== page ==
Fookes describes late diagnosis as a catch 22, “Late diagnosis means that by the time they are getting treatment those deteriorating symptoms can’t be reversed.”

Diagnosis delay also affects the mental health of patients as they believe that they are imagining their symptoms. Fookes’ father had Fabry disease and prior to his diagnosis in adulthood, he self-medicated with alcohol. She said that as a child he was told he just had growing pains and when he was diagnosed it was a huge relief.

MacDonald has a similar diagnosis story. She recalled when she was 7 years old going to the doctor with pain in her hands and feet and the doctor saying, “there’s nothing wrong with her” and telling her “it’s all in your head”. MacDonald says the widespread delay in diagnosis is because of limited informed doctors and specialised Fabry clinics.

Dr Kathy Nicholls, a nephrologist and the Fabry specialist at the Royal Melbourne Hospital, says that it’s impossible for every doctor to know of every rare disease but that there should be a better system where general practitioners should refer rare disease patients onto more specialised clinics.

Nicholls says that it is harmful to a child’s wellbeing when their rare disease goes undiagnosed. “They’re just miserable. It really affects their education and their whole options in life,” she says.

Early diagnosis seems like a simple solution but many find even armed with this knowledge they still can’t get access to expensive treatment under government subsidies. Fookes says, while today government policies and subsidies have improved due to advocacy groups, before, “rare diseases were not even mentioned in policy. It was like those people don’t exist.”

While Fookes, Saich and Clark have access to necessary treatment, MacDonald says under the government’s criteria she is ineligible for government subsidies for enzyme replacement therapy, the main treatment offered to Fabry patients, because her symptoms aren’t bad enough.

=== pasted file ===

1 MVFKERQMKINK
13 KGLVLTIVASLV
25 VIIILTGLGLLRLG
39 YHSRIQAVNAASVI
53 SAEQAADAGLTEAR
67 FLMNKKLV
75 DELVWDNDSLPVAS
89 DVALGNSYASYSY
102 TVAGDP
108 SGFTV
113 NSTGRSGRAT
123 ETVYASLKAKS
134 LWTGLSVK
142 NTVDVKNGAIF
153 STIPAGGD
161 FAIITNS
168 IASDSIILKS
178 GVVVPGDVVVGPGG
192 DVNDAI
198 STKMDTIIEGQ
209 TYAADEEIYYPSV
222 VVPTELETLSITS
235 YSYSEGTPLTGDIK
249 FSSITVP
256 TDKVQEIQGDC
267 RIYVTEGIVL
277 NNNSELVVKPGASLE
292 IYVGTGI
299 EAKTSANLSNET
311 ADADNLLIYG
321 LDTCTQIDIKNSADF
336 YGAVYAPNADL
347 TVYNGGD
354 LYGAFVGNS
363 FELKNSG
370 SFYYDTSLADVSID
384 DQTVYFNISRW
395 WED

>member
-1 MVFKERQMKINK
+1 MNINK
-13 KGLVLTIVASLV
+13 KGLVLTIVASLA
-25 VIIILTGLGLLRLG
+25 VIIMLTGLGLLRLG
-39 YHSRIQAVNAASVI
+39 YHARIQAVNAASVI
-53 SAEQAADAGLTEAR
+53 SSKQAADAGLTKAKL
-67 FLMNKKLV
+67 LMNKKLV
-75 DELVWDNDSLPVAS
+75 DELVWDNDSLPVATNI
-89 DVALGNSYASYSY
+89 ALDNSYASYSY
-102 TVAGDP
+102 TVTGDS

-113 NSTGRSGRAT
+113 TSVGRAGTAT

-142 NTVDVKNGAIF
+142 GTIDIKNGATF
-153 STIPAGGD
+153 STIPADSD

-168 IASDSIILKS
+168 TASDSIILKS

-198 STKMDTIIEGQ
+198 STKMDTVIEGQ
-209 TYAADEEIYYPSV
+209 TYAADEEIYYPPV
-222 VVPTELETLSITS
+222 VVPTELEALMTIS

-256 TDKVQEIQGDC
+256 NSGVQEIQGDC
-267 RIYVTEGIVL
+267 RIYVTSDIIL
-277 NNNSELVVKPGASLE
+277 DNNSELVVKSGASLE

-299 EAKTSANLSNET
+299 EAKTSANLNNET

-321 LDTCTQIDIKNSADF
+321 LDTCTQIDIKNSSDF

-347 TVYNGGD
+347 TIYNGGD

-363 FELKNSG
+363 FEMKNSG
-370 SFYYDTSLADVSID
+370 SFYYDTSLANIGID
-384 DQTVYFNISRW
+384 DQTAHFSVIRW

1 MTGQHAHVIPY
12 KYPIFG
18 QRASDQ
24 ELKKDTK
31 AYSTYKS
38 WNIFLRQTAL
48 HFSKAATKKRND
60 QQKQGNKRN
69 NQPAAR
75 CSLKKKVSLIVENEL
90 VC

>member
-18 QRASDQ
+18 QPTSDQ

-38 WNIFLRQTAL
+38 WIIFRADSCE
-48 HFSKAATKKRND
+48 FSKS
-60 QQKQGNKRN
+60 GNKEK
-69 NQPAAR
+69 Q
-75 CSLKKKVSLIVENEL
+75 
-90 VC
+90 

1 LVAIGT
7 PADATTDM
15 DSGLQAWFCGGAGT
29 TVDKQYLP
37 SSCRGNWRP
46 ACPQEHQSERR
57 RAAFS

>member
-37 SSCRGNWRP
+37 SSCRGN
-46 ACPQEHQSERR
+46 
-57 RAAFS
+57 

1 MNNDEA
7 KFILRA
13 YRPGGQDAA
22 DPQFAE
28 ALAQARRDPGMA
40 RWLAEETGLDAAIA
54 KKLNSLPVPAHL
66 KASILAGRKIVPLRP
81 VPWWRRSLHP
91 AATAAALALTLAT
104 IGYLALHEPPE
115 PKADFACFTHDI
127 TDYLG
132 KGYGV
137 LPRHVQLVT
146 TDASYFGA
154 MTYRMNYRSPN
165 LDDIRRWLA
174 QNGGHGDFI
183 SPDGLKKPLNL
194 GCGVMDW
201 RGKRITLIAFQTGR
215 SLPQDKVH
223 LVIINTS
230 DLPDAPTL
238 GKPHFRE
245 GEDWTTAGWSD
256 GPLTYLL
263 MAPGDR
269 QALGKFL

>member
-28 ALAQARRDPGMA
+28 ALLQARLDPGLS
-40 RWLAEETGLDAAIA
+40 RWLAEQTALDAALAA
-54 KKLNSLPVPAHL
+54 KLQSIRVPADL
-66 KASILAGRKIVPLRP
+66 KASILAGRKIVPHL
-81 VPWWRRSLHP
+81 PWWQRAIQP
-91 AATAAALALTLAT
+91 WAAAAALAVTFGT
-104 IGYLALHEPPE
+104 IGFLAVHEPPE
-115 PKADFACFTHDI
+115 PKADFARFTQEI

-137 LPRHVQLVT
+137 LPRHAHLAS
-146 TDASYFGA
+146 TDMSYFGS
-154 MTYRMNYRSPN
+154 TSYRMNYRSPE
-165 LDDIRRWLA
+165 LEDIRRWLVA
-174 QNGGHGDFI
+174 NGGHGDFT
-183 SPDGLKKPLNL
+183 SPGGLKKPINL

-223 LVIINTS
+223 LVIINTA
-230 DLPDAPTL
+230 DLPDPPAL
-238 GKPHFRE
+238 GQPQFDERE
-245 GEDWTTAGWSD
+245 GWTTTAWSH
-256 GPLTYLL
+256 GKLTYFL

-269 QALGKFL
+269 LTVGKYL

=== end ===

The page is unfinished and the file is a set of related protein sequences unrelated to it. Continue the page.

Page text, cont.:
“We go untreated, until you’re basically at death’s door,” she says. MacDonald estimates that the treatment costs $200,000 year without subsidies, although Fookes believes it’s probably closer to $450,000.

Nicholls, however, says that the government isn’t overtly restricting money but at the moment there are ambiguities over who needs treatment and who doesn’t. Fookes says, that while the guidelines for adults might be sufficient, there is currently no guidelines for children and treatment.

Fookes is very involved in advocacy for rare diseases and she believes this is the only way for people to take you seriously. As the managing director of Fabry Australia and the co-founder of Rare Voices Australia, she says that awareness is promoted by teaching people with rare diseases to become active advocates.

Megan Fookes and others involved in rare disease organisations at an advocacy event for Rare Disease Day 2019.

She says it’s all about working with the rare disease. “It’s about self-awareness, a self-help approach,” she said. “Not focusing on the negative but more, I’m rare but I’m me.”

MacDonald says she noticed that rare disease organisations struggle to reach the wider public as they cater to a small, niche group of people.

Fookes, however, says there is strength in numbers and while each rare disease separately doesn’t hold a lot of power, together they are influential. She says, “When you put us together with all the rare diseases there are a lot of us.”

“We become 1 in 12 Australians who have a rare disease, that speaks more loudly doesn’t it? They have to listen to you,” Fookes says.